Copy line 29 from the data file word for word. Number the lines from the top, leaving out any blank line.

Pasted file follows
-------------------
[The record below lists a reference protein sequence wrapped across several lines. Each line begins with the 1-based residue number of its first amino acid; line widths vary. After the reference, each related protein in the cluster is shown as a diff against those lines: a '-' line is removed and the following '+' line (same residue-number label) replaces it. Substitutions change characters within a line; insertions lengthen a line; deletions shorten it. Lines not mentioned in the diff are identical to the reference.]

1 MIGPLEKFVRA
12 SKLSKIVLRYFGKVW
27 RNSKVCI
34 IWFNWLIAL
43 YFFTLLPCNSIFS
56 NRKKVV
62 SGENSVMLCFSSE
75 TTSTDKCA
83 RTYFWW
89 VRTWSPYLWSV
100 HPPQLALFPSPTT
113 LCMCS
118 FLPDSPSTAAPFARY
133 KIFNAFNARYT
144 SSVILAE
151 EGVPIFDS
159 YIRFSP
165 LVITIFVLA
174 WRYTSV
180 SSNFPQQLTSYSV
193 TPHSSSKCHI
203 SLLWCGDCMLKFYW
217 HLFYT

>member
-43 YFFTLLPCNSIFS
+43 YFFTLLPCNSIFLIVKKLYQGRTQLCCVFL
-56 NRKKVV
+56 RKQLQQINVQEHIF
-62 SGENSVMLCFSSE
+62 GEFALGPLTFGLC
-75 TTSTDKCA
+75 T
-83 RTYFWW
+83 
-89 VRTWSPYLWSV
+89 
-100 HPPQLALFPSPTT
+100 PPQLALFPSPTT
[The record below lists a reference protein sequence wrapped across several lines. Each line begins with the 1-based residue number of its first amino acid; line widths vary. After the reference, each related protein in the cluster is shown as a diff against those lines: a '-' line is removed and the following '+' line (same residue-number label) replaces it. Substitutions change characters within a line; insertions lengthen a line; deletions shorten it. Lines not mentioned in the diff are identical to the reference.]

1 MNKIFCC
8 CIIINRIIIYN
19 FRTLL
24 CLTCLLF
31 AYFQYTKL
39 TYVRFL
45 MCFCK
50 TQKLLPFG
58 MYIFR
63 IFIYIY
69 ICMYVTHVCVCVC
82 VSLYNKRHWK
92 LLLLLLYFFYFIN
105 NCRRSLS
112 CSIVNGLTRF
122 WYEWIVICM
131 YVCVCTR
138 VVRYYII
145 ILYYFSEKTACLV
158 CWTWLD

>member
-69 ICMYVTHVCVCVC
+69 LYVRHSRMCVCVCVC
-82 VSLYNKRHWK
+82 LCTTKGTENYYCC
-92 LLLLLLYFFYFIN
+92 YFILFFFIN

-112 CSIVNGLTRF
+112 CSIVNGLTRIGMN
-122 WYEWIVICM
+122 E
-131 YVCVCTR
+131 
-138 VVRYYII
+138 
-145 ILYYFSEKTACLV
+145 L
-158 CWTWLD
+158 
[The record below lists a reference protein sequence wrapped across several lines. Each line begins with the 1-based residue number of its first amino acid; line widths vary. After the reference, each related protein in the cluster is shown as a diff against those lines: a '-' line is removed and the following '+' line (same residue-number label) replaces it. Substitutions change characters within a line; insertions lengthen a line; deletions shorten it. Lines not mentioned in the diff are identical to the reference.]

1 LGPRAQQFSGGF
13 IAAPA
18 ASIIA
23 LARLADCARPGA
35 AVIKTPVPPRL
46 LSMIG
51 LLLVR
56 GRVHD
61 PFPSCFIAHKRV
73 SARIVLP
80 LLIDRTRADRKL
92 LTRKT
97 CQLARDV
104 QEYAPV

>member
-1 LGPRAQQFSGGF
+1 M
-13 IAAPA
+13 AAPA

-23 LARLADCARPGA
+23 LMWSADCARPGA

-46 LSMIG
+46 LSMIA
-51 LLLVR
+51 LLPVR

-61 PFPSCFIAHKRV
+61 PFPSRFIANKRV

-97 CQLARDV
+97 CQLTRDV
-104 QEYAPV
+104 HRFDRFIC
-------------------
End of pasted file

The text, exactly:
+56 RKQLQQINVQEHIF